Friday, July 20, 2012

McCarran-Ferguson Act Bars Antitrust Claims Brought by Ohio Title Insurance Purchasers

This posting was written by Jeffrey May, Editor of CCH Trade Regulation Reporter.

The McCarran-Ferguson Act, along with Title XXXIX of the Ohio Revised Code, prevented Ohio title insurance purchasers from maintaining antitrust claims against title insurance companies and the Ohio Title Insurance Rating Bureau for conspiring to charge inflated rates through title insurance rate filings, the U.S. Court of Appeals in Cincinnati has decided. Dismissal of the purchasers’ complaint with prejudice was affirmed.

The McCarran-Ferguson Act provides:

“The business of insurance, and every person engaged therein, shall be subject to the laws of the several States which relate to the regulation or taxation of such business.” However, “the Sherman Act … shall be applicable to the business of insurance to the extent that such business is not regulated by State law.”
The federal antitrust claims were barred because title insurance rate-making was “the business of insurance” within the meaning of the McCarran-Ferguson Act, and Ohio law regulated title insurance, the court decided. Title insurance rate-setting had the effect of transferring or spreading at least some policyholder risk, was a foundational piece of the policy relationship between the insurer and the insured, and had no application outside the context of insurance. The court rejected the purchasers' argument that the conduct was outside the business of insurance because risk-spreading was not the “true nature” of title insurance.

Further, cooperation among insurers in rate-making activities was permissible under Title XXXIX of the Ohio Revised Code, which regulates insurance. Thus, the alleged conduct did not violate the Valentine Act.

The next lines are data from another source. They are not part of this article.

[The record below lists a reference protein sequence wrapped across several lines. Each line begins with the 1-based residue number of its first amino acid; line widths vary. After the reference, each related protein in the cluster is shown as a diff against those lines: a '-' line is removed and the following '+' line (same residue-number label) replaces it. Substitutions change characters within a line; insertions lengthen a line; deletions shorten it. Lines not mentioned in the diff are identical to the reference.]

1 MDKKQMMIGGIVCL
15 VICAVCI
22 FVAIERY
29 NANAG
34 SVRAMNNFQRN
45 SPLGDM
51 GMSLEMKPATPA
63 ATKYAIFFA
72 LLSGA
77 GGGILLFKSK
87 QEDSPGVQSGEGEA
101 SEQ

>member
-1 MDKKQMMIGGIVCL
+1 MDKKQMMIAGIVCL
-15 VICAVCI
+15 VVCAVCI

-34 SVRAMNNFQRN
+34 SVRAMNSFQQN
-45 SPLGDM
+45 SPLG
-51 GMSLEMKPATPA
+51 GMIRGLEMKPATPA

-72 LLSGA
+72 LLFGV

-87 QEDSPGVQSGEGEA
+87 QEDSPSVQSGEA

Filed Rate Doctrine

The court acknowledged that the parties briefed and argued whether the filed rate doctrine eliminated the purchasers’ damages claims and injunctive claims that would interfere with an already-filed rate. However, the appellate court did not consider the issue, which was relied upon by the lower court in dismissing the action. The doctrine also was relied upon by most other courts that had addressed title-insurance rate-setting, including the U.S. Court of Appeals in Philadelphia in two recent decisions: McCray v. Fidelity Nat’l Title Ins. Co., 682 F.3d 229, 2012-1 Trade Cases ¶77,922, and In re New Jersey Title Ins. Litig., 2012-1 Trade Cases ¶77,921.

The filed rate doctrine prevents private parties from recovering antitrust damages based on a rate properly filed with, and approved by, an appropriate regulatory body, according to the court. However, the doctrine did not remove actors from all antitrust scrutiny. By contrast, the McCarran-Ferguson Act barred all federal antitrust actions involving the business of insurance, unless the alleged antitrust violation was an “agreement to boycott, coerce, or intimidate, or [an] act of boycott, coercion, or intimidation.”

Because the McCarran-Ferguson Act and Title XXXIX of the Ohio Revised Code were complete bars to the purchasers’ federal and state antitrust claims, the filed-rate doctrine’s limitation on remedy was irrelevant.

The July 17 decision is Katz v. Fidelity National Title Insurance Co., 2012-1 Trade Cases ¶77,972.

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